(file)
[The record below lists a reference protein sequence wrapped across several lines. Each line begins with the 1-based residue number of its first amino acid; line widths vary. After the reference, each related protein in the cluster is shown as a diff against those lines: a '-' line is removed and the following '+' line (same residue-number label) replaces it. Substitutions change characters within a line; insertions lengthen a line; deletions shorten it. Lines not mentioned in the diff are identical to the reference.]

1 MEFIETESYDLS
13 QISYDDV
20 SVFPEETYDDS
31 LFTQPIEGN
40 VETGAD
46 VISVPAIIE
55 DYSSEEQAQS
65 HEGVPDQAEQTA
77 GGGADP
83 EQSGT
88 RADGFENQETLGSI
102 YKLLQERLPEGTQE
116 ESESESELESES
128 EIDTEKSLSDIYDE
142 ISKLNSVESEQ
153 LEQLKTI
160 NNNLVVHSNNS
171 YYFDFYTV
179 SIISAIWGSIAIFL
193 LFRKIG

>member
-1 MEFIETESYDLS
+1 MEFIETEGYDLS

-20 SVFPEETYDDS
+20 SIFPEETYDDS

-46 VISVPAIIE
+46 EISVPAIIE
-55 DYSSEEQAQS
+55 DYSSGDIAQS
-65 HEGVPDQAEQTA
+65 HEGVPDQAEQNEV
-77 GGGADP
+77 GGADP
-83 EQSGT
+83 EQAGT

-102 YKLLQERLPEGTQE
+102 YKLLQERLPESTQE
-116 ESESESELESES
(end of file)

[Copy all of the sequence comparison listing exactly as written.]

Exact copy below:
[The record below lists a reference protein sequence wrapped across several lines. Each line begins with the 1-based residue number of its first amino acid; line widths vary. After the reference, each related protein in the cluster is shown as a diff against those lines: a '-' line is removed and the following '+' line (same residue-number label) replaces it. Substitutions change characters within a line; insertions lengthen a line; deletions shorten it. Lines not mentioned in the diff are identical to the reference.]

1 MEFIETESYDLS
13 QISYDDV
20 SVFPEETYDDS
31 LFTQPIEGN
40 VETGAD
46 VISVPAIIE
55 DYSSEEQAQS
65 HEGVPDQAEQTA
77 GGGADP
83 EQSGT
88 RADGFENQETLGSI
102 YKLLQERLPEGTQE
116 ESESESELESES
128 EIDTEKSLSDIYDE
142 ISKLNSVESEQ
153 LEQLKTI
160 NNNLVVHSNNS
171 YYFDFYTV
179 SIISAIWGSIAIFL
193 LFRKIG

>member
-1 MEFIETESYDLS
+1 MEFIETEGYDLS

-20 SVFPEETYDDS
+20 SIFPEETYDDS

-46 VISVPAIIE
+46 EISVPAIIE
-55 DYSSEEQAQS
+55 DYSSGDIAQS
-65 HEGVPDQAEQTA
+65 HEGVPDQAEQNEV
-77 GGGADP
+77 GGADP
-83 EQSGT
+83 EQAGT

-102 YKLLQERLPEGTQE
+102 YKLLQERLPESTQE
-116 ESESESELESES